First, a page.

- A medium or semi soft cheese – a Fontina or Emmental is a good addition to the board for a more buttery flavour.
- For a creamier touch, marinated bocconcini balls are also a great addition.
Preserve or Marmalade
- With every cheese comes a good preserve or marmalade, complementing the flavours of the cheese.
- A fig preserve or caramelised onion marmalade works well here adding a sweet element.
- For a more savoury appeal I’d recommend marinated artichokes, olives (in brine or lemon marinated), pepper dews, pickles.
Cold Meat Selection
- Alongside cheese, a selection of cold meats plays an equally important role as it not only enhances the flavour of the cheese but the mouthfeel and overall experience.
- Parmaham or prosciutto are ones that pair well with the combination of cheeses, preserves and fresh elements like grapes.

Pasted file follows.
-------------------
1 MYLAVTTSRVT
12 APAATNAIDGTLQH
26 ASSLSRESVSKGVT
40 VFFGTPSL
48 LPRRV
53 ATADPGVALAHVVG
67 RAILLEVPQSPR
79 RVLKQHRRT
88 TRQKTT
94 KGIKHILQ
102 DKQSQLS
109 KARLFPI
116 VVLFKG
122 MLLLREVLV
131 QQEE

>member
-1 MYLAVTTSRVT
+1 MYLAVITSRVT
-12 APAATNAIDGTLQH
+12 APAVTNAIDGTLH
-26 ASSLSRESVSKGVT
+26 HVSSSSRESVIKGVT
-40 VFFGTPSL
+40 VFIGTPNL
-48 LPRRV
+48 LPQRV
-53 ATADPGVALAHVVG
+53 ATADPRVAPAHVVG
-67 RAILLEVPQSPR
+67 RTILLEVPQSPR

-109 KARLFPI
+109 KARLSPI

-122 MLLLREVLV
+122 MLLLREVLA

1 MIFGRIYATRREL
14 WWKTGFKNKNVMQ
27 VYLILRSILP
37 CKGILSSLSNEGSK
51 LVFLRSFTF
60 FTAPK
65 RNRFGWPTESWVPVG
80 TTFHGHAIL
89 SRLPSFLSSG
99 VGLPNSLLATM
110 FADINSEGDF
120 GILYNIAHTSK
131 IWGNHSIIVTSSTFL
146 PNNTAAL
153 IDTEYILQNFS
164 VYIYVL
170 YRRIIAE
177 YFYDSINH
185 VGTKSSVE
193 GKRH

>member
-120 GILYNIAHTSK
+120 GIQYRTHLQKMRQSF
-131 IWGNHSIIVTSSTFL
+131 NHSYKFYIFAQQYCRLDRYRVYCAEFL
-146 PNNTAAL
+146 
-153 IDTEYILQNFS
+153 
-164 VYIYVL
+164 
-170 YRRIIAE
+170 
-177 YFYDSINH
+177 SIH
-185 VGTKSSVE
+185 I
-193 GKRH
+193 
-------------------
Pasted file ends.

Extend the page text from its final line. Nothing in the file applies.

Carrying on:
- Salami or a chorizo for the addition of spice.
- For a South-African touch, no board would be complete without the addition of sliced biltong.
Nuts and Dried Fruit
- Salted, caramelised or spiced mixed nuts is also something that helps to add in a bit of texture as well as contrasting flavours to the creaminess of the cheese. They can be placed either in a bowl on the side of the board or it can act as a garnish on top of a cheese. If caramelised or toasted and mixed with maple syrup, this works really well with a soft cheese like camembert or brie.
- Dried dates, mango and apricots help provide a beautiful sweet element to the cheese board. Very much like the nuts, it helps to incorporate a different flavour profile into the board and break up the richness of the cheese.
- Plain crostini, breadsticks and sliced ciabatta are all great additions if you are adding in a brie or camembert cheese as they are firm enough to hold the weight of the cheese without a flavour clash. The cheese has quite a creamy component with a sharp note allowing a bread element to add the right amount of weight.